Newly graduated Swedish nurses show a trend for increasing research use in the 5 years following qualification, with the trend starting after the second year
- 1School of Nursing, Texas Tech University Health Sciences Center, Lubbock, Texas, USA
- 2Margot Perot Center for Women and Infants, Texas Health Presbyterian Hospital Dallas, Texas, USA
- 3School of Nursing, University of Texas at Austin, Austin, Texas, USA
- Correspondence to: Dr Jeannette T Crenshaw, DNP, RN
School of Nursing, Texas Tech University Health Sciences Center, Lubbock, Texas, USA;
Implications for practice and research
Wallin and colleagues reported an increasing use of research (trend) by nurses in Sweden during the first 5 years after graduation. Although these findings were not statistically significant, the results may have clinical relevance for those who prepare and employ new nurses.
Research is needed on the influence of entry into practice and role transition on new nurses’ ability to apply evidence in practice. New graduates reported less use of research and other evidence during the first 2 years after graduation compared with years 3–5, which may be consistent with reports of ‘transition shock’ following entry into practice.
Additional research using qualitative methods is needed to provide a more in-depth understanding of best practices for preparing student nurses for evidence-based practice.
The authors described variations in types of research used. Additional studies on types of research used by new graduates may provide a basis for curricula modification to promote use of evidence-based practice in clinical settings.
Wallin et al described a paucity of research on registered nurses’ integration of research into practice after graduation. They conducted a 5-year prospective study to describe the use of three types of research and other evidence in clinical practice by new nurse graduates in Sweden.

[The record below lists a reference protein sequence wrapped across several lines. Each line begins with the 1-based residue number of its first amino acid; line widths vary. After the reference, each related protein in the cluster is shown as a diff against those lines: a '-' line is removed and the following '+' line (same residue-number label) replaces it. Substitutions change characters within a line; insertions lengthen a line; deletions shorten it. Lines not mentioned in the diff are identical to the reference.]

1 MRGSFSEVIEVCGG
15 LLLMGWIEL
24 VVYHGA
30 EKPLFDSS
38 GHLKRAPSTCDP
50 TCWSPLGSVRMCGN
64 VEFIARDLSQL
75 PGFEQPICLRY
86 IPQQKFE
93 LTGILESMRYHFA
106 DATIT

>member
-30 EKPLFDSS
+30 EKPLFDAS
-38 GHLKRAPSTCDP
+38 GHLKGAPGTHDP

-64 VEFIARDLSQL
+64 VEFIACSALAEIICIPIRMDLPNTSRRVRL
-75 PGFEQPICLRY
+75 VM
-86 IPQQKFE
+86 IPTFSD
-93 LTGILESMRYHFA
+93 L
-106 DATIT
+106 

The authors obtained data from an ongoing national longitudinal study of the transition of nursing students to practising registered nurses (Longitudinal Analysis of Nursing Education (LANE) study).1 The cohort included 1501 students who agreed to participate in the LANE study and who graduated in 2004 from the 26 universities in Sweden that prepare registered nurses.
Data collection tool
Data were obtained from the annual LANE survey.1 Self-reported demographic data and data from survey questions about use of research in clinical practice were analysed. The questions about use of evidence in clinical practice were based on Estabrooks’2 conceptualisation of research as instrumental (use of research to guide practice decisions; make practice decisions), conceptual (use of research that results in a change in thinking but not always a change in practice) and persuasive (use of research to convince others).
The authors conducted a secondary data analysis of demographic characteristics and responses to questions from the annual LANE survey to describe the use of nursing research and other evidence as reported by nursing graduates during their first 5 years (2006–2010) of practice.
Methods of data analysis
The authors used a descriptive, cross-sectional analysis of each of the 5 years of self-reported research utilisation.
Wallin et al found no significant difference in research utilisation during the first 5 years postgraduation, with an ‘upward trend’ during years 3–5. The upward trend was not as apparent for persuasive compared with instrumental and conceptual research use. The trend toward increased research use followed an initial ‘dip’ in utilisation during the first 2 years postgraduation. The authors explained the ‘dip’ as consistent with reports of ‘transition shock’ following entry into practice, conceptually reducing new graduates’ ability to use research in practice.
This research contributes to the body of knowledge concerning nursing graduates’ use of research in practice settings during the first 5 years after graduation. The secondary data analyses included rigorous and complex methods to control for reliability and validity, including differences among participants and missing and lost data. The ‘trend’ towards increased use of research may be relevant in academic settings and in clinical practice, although the results were not statistically significant. One weakness is that the authors provided only one example of the three survey items about types of research use, making it difficult for a reader to assess whether respondents understood the survey questions. However, clinical nurses and experts reviewed the questions to evaluate feasibility and face validity. The barriers to use of evidence-based practice3–6 by new nurse graduates were not assessed. More research is needed to evaluate nursing graduates’ ability to incorporate evidence into practice and influence clinical change.